WattTime, a non-profit subsidiary of the Rocky Mountain Institute, just announced they will be using satellite imaging to measure the air pollution coming from power plants and making all of their information public. Power plants are notorious for gaming their emissions data with limited accountability due to poor monitoring capabilities. Air pollution already accounts for 5 million early deaths, is the fifth largest global mortality risk and will increasingly present a critical public health problem. WattTime utilizes infrared imaging to identify heat and algorithms that detect emissions from visible smoke to provide more comprehensive coverage. WattTime's CEO also says sensors that track NO2 are currently being developed to supplement the other technologies. Google is backing the massive project: the startup recently won their AI Impact Challenge along with a $1.7 million grant.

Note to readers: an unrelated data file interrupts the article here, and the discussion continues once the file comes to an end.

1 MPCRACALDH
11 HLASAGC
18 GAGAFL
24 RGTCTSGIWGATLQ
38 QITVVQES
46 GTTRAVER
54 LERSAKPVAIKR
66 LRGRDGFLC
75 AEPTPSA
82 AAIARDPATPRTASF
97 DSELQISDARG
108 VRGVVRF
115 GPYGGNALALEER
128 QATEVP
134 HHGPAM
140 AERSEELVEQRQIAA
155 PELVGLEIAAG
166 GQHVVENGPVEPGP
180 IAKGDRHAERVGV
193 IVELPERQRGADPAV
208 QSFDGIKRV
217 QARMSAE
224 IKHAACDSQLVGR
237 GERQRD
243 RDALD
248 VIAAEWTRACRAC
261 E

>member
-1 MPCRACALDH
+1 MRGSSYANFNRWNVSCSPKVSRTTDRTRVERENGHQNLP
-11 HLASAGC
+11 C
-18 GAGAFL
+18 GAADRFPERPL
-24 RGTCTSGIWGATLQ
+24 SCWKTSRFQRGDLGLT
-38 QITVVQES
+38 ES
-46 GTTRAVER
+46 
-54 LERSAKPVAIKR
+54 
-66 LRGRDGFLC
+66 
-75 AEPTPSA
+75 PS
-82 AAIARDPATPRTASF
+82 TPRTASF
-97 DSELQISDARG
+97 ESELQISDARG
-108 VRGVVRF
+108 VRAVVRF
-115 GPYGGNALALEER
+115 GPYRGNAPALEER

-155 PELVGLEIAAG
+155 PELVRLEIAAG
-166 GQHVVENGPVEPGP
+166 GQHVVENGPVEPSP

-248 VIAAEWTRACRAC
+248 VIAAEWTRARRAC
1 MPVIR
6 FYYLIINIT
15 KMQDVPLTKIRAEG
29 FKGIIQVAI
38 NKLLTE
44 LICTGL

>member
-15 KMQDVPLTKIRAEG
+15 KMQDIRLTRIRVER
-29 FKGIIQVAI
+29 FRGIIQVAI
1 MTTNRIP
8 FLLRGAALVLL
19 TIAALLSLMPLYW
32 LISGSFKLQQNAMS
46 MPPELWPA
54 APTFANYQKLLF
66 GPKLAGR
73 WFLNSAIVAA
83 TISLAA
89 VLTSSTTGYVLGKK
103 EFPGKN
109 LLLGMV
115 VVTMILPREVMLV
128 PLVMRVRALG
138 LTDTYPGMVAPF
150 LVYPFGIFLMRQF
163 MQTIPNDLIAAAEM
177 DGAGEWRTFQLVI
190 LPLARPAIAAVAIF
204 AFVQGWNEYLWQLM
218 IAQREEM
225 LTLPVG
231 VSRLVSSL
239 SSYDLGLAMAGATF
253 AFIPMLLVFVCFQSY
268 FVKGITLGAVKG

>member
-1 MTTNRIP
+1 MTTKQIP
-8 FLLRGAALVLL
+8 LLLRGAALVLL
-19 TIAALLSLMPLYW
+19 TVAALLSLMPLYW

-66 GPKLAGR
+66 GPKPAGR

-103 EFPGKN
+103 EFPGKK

Accountability and transparency are the major roadblocks to addressing the problem but armed with accurate data, governments will have much greater leverage to enforce restrictions on energy companies. An independent third party can also be pivital to rebuilding trust in reporting data. Recently though more pressure has been applied from the general public and this directly empowers them, offering a tool for much more tangible proposals and evidence. Automated Emission Reductions will also be able to be scaled further and work anywhere in the world, allowing for developers and grids to maximize emission reductions.